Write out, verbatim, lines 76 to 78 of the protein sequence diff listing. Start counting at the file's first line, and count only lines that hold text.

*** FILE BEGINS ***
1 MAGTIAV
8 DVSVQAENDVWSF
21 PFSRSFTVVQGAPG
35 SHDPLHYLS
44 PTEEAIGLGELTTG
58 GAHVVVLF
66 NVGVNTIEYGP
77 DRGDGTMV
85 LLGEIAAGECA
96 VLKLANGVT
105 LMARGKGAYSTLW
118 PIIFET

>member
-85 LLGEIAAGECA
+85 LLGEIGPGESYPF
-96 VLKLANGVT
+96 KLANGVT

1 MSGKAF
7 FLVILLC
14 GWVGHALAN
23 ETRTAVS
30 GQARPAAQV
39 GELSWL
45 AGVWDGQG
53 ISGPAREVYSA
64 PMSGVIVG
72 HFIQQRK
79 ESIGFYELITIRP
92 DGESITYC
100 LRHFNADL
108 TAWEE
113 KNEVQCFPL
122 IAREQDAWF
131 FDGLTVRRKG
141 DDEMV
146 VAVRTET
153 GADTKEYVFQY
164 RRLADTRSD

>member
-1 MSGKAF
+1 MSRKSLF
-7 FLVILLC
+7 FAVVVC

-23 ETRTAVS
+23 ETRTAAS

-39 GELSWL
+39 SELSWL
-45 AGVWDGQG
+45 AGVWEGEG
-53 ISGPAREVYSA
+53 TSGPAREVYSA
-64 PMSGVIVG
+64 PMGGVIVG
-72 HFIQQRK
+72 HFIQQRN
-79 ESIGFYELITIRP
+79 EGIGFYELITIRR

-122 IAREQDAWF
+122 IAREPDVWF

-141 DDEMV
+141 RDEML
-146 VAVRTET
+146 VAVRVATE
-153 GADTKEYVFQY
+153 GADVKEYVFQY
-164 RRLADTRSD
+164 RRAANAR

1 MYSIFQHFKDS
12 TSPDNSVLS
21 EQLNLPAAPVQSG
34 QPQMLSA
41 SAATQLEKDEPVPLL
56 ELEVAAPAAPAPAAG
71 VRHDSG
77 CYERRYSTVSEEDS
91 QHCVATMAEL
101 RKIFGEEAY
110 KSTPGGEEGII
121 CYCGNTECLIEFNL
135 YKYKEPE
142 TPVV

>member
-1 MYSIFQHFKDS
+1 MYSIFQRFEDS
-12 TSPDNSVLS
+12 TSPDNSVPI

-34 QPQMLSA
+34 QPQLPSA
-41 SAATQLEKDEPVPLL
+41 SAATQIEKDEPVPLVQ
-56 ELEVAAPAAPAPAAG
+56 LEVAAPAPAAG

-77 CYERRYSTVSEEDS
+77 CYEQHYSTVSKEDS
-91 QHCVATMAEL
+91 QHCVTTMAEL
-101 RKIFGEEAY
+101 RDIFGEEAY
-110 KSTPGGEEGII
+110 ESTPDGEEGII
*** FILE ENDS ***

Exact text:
91 QHCVATMAEL
101 RKIFGEEAY
110 KSTPGGEEGII